Máximo González is recognized internationally for installations composed entirely of detritus and cast-asides, and he is known in particular for his work with devalued currency. Suggesting roiling collections of empty photo frames, sisyphean mazes, and stacks of grids and files, González’s works draw attention to both the emptiness within these structures and the aimless bureaucratic paperwork that predicates them. The ability of the artist to repurpose paper evidence of corruption and mismanagement into an interrelated series of delicate and enchanting objects offers hope: despite the ravages of greed, humans continue to return to basic values of material ingenuity and aesthetic structure.
Formed from the devalued and obsolete Mexican paper bills, González’s works are created using traditional textile and paper crafts including punch-cutting, weaving, and a method similar to the Japanese cut-and-fold technique of kirigami. Through these currency labyrinths, González delineates “the whimsical line of the division of territories, drawn conveniently for the one who traced it… a line that seeks to separate the inside and the outside, desire and wish, entering or leaving; a political labyrinth that is redrawn through centuries, always obeying the same line: the one that is traced by money.”
The purest of graphic elements often express the most urgent and essential information. The wooden quilts of Ato Ribeiro--composed entirely of found and discarded woods--embody a vocabulary of histories and materials compiled across continents and cultures. Woven of repeating shapes and grain patterns determined by both the amount of scrap wood available, and specific methods used in quiltmaking and kente-cloth strip weaving, the resulting works reveal the elegant, essential beauty of Ribeiro’s meticulously collected and catalogued scraps. Ribeiro’s works, like the early African-American quilts that influence them, are both specifically defined and dynamic, containing forms that shift and expand as our eyes adjust to repeating variations in line and shape.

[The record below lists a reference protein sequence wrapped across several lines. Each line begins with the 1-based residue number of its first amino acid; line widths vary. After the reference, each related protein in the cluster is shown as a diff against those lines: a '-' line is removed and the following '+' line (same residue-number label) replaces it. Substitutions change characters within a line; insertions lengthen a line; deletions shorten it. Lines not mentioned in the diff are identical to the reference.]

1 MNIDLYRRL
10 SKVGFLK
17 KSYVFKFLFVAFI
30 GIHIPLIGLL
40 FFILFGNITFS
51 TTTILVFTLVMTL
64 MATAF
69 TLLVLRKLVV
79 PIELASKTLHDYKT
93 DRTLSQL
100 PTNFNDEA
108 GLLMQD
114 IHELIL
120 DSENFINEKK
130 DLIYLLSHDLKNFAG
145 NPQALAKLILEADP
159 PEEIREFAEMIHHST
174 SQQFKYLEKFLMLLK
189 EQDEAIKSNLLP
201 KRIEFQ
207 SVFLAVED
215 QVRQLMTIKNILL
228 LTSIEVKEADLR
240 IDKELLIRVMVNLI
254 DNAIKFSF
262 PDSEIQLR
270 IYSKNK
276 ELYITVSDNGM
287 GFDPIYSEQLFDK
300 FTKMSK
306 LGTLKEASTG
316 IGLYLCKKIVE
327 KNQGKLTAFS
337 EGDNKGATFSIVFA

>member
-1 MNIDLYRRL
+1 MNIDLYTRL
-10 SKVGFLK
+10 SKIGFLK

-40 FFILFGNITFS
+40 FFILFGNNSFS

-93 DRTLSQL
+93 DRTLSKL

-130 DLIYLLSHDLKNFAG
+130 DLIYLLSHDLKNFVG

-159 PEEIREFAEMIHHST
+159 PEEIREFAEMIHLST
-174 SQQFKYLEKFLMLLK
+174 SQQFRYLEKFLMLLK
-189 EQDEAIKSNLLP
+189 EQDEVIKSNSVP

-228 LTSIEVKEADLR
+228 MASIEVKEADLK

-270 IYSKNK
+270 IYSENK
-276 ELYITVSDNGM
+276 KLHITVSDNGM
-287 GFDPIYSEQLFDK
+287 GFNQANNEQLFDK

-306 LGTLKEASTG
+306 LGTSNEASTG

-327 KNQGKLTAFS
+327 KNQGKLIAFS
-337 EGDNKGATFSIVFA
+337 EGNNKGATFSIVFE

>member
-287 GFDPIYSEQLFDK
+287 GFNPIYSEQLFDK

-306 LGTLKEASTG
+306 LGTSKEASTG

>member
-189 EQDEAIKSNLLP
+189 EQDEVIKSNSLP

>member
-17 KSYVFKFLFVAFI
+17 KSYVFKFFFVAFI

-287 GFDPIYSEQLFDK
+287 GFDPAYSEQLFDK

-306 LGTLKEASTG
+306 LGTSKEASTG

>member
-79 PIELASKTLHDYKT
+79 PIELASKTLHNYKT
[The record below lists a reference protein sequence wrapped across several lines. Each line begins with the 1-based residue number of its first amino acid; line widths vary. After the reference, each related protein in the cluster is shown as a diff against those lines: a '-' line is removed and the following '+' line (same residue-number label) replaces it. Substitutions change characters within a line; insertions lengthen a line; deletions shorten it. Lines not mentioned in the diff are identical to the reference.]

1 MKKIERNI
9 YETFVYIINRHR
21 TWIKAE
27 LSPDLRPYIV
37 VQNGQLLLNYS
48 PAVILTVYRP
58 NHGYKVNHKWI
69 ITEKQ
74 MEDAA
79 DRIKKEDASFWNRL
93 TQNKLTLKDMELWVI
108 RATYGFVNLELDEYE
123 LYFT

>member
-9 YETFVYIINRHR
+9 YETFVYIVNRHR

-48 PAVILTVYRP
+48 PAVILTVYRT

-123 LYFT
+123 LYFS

This pattern of constant motion is reflected in Ribeiro’s own life, divided equally between his father’s native country of Ghana, where he spent his early childhood, and the United States, where his mother was born. While studying art at Morehouse College in Georgia, Ribeiro felt compelled to join the geographical and cultural divide: “I needed to connect the two conversations, to bridge the African side and the African-American side.”
Ribeiro fashions this connection in marqueted geometrical forms that draw inspiration from both African kente patterns and the quilters of Gee’s Bend, Alabama. With their intentional use of materials and expansive vocabulary of symbols and patterns, Ribeiro recognized in “the complex modes of communication embedded within these textiles” a parallel to his own experience. In the works’ graphic elements lives a coded language, contemporary evidence of a shared heritage that is independent of words and has existed for centuries.